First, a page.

It is now clear that Clinton will win the presidency, there is a good chance that Democrats will retake control of the Senate [Sam Wang puts it at 80%], and there is no realistic chance that the Democrats will take control of the House. I have forty-eight hours before I plant myself in front of the TV set and watch the results come in, so this is perhaps a good time to talk about the job we have ahead of us after this election is history.
Let us begin by being completely clear and unillusioned about what faces us. So long as even a reduced Republican caucus controls the House, there is absolutely no chance that any of the fine proposals written into the Democratic platform will become law. There will be no $15 an hour minimum wage, no more stringent controls on Wall Street, no movement toward a single payer health insurance system, no equal pay for equal work, no comprehensive immigration reform, no paid family leave, no re-enactment of the Voting Rights Act [although some progress via the Supreme Court is possible]. This has absolutely nothing to do with the fact that Clinton will be the president. If it were Bernie about to be elected president [or Jill Stein or Ralph Nader or Noam Chomsky or Rosa Luxembourg], the same would be true. What is more, Hillary Clinton will be the Democratic Party nominee for president in 2020. Trust me.
Our only hope for genuine progressive change is to mount a sustained national effort to elect progressive Democrats to city councils, State legislatures, Governorships, and House seats. We must reverse the long-standing tendency of the Democratic Party coalition to go missing in off-year elections. This work is not romantic and exciting, it is not fed by cable news reports and social media, it will for the most part fly under the radar, but it is the only way to get progressive legislation enacted. My own rule of thumb is simple: In any election, support the plausibly electable candidate farthest to the left. If that candidate is a flaming socialist, lovely. If it is a Blue Dog Democrat, suck it up and do the work. There are enough progressives in this country to make a difference if we never stop working.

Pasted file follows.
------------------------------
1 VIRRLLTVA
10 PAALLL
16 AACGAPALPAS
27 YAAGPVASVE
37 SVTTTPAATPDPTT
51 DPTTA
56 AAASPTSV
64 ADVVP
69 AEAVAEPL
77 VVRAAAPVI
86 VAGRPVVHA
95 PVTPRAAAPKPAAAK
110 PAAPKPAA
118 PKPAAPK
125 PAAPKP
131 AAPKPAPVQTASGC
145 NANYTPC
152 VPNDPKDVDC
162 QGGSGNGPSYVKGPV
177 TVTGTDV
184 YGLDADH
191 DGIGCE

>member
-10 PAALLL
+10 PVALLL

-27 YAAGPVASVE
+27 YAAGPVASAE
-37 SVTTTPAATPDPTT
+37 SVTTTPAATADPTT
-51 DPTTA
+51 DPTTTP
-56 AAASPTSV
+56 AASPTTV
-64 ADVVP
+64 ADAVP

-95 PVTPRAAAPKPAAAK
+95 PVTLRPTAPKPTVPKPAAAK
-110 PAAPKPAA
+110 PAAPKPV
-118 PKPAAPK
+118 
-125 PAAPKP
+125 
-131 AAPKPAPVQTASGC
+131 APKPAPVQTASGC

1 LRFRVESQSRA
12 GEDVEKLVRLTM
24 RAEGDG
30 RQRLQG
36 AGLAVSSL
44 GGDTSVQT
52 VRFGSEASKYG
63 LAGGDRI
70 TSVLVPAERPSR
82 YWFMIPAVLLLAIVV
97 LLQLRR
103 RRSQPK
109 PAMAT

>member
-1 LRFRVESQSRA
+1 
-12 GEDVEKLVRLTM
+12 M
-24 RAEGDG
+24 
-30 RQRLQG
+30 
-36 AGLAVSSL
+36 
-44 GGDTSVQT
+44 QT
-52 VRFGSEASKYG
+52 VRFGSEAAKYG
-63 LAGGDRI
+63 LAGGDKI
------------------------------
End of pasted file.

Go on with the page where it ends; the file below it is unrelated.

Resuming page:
We face three well known structural disadvantages, of course. First, progressives are clustered in urban Congressional districts, with the consequence that we cast more of what Lanie Guinier called “wasted votes” than conservatives do. Second, as a consequence of their control of State Houses and State Legislatures, the Republicans have been able to gerrymander the Congressional district map. Third, young voters, who tend to vote progressive, are not reliable voters, especially in off-year elections, whereas elderly white voters, who lean Republican, are.
Unless self-sacrificing residents of New York, Massachusetts, and California want to pick up by the millions and move to deep red areas of America for the greater good, we are stuck with the first disadvantage. If we do our work well, we can retake State Houses and Legislatures and unskew the maps somewhat, but only if we do the work. As for the third problem, young people are going to have to get off their behinds and vote. Fortunately, as usual we have all the best songs [and all the best singers].
My fond hope is that Bernie’s new organization, Our Revolution, will lead this effort. We shall have to wait and see. I have done what I can. I gave so much money to Bernie that he started sending some back [I apparently exceeded the $2700 legal limit without realizing it.] I will do some organizing work here in Chapel Hill [talk about preaching to the choir!] And, for what it is worth, I shall continue to write about this on my blog. Those of you who live in the United States must do the same. Complaining about Clinton’s shortcomings is pleasant and ego-gratifying, but it will have no effect on what happens in this country unless it is joined by political work at the local level.
Now I shall make my last preparations for tomorrow’s final Kant lecture, after which I shall count the minutes down to the time when results start coming in.